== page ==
We were surprised to learn that the U.S. flag was made Indiana’s official state flag by the Indiana General Assembly in 1901. This changed when, in 1914, Indiana Daughters of the American Revolution (DAR) delegates Mary Stewart Carey, of Indianapolis, and Mrs. William Gaar, of Richmond, attended the 23rd Continental Congress of the National Society, DAR in Washington, D.C. At the conference they observed that the Memorial Continental Hall was decorated with state flags, but that Indiana was one of few states missing representation. The women returned to Indiana with the goal of obtaining a state banner that was representative and unique to Indiana, particularly in light of Indiana’s upcoming centennial of statehood. The Indianapolis News reported on March 11, 1916 that:

The Indiana Daughters of the American Revolution, and some other patriotic organizations, have decided that it is wholly suitable, and very desirable that the Indiana centennial observance should be lastingly marked by the creation and adoption of an Indiana state banner.

Mary Stewart Carey, Chairman of the State Flag Committee, accessed HistoricIndianapolis.com

The Indiana DAR established a State Flag Committee, headed by Carey, and hosted a public competition for the design of a state banner. The Indianapolis News reported in 1916 that the DAR chapter was careful not to infringe on the existing state flag, reporting that the group:

[I]s not proposing the creation or adoption of a state flag. There is no disposition to try to share the place of the one flag, but there is a feeling that it is wholly appropriate to adopt an individual standard or banner. Other states—all of them thoroughly patriotic and loyal—have done so.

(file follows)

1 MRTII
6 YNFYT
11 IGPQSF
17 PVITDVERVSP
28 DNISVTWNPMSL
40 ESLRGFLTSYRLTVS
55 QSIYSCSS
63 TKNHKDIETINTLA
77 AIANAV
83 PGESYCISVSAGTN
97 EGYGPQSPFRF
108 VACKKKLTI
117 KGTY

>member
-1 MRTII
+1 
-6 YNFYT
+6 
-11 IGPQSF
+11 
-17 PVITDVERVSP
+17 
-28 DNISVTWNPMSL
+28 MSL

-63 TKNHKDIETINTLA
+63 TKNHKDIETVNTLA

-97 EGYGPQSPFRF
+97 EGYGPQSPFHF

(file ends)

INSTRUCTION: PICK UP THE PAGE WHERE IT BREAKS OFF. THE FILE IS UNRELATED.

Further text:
The committee offered a $100 award for the winning entry and received over 200 submissions from Hoosier men and women, as well as applicants from other states. Carey contended in a report of the State Flag Committee:

It is difficult to find a motive to be expressed on our banner, as Indiana has no mountain peak, no great lake or river exclusively its own—but it is possible to find some symbol expressive of its high character and noble history.

As the banner competition progressed, Carey urged contestants to submit simpler designs that could be “recognized at a distance, and simple enough to be printed on a small flag or stamped on a button.” She encouraged applicants to design banners striking in symbolism” and utilize colors differing from those of the U.S. flag. Hadley’s submission met these suggestions, featuring a gold torch representing liberty atop a blue background. Radiating from the torch were thirteen stars on the outer circle to represent the thirteen original states, five stars in the inner circle to represent the states admitted before Indiana, and a larger star symbolizing the State of Indiana.

(In 1976, David Mannweiler of the Indianapolis News reported that Hadley’s additional submissions in 1916 won prizes for first, second, third and all honorable mention awards. Mannweiler noted that one of the entries included a tulip tree leaf and blossom and another featured an ear of corn with an Indian arrowhead).